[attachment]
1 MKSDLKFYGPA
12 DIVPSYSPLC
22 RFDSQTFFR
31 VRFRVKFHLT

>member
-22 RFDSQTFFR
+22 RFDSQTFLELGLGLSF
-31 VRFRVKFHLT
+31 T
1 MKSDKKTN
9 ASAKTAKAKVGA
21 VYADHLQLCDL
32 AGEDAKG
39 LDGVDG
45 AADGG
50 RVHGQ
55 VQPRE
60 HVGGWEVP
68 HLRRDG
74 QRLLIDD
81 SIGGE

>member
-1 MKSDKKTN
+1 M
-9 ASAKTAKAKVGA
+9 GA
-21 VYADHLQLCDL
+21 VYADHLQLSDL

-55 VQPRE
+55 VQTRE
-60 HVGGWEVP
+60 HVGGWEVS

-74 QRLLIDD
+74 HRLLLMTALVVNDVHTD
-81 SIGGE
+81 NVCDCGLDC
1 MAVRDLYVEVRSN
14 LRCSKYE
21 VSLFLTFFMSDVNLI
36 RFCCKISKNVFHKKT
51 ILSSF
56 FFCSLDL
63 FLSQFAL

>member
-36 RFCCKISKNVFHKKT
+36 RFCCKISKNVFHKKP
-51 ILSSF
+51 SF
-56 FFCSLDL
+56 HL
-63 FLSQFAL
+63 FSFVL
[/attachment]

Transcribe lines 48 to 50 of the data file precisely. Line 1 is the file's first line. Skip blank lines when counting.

+51 SF
-56 FFCSLDL
+56 HL